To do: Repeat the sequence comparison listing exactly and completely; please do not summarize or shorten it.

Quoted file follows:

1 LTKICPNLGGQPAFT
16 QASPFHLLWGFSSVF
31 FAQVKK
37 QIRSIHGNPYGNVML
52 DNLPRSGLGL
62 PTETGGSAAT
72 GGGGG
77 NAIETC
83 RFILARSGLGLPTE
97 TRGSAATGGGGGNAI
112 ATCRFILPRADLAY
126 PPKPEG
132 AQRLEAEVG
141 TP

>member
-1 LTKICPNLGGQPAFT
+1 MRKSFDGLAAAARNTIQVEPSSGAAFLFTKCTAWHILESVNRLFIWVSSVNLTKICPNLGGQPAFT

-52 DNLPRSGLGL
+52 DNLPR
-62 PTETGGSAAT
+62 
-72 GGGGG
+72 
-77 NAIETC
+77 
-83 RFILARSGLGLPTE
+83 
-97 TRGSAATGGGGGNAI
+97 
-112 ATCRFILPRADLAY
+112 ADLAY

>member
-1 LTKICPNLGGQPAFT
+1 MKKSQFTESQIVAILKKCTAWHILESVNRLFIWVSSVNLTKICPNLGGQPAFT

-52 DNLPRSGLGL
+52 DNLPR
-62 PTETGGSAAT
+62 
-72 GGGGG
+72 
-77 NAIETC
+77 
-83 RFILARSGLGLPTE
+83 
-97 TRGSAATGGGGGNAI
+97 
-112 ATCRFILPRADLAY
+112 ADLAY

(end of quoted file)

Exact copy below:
1 LTKICPNLGGQPAFT
16 QASPFHLLWGFSSVF
31 FAQVKK
37 QIRSIHGNPYGNVML
52 DNLPRSGLGL
62 PTETGGSAAT
72 GGGGG
77 NAIETC
83 RFILARSGLGLPTE
97 TRGSAATGGGGGNAI
112 ATCRFILPRADLAY
126 PPKPEG
132 AQRLEAEVG
141 TP

>member
-1 LTKICPNLGGQPAFT
+1 MRKSFDGLAAAARNTIQVEPSSGAAFLFTKCTAWHILESVNRLFIWVSSVNLTKICPNLGGQPAFT

-52 DNLPRSGLGL
+52 DNLPR
-62 PTETGGSAAT
+62 
-72 GGGGG
+72 
-77 NAIETC
+77 
-83 RFILARSGLGLPTE
+83 
-97 TRGSAATGGGGGNAI
+97 
-112 ATCRFILPRADLAY
+112 ADLAY

>member
-1 LTKICPNLGGQPAFT
+1 MKKSQFTESQIVAILKKCTAWHILESVNRLFIWVSSVNLTKICPNLGGQPAFT

-52 DNLPRSGLGL
+52 DNLPR
-62 PTETGGSAAT
+62 
-72 GGGGG
+72 
-77 NAIETC
+77 
-83 RFILARSGLGLPTE
+83 
-97 TRGSAATGGGGGNAI
+97 
-112 ATCRFILPRADLAY
+112 ADLAY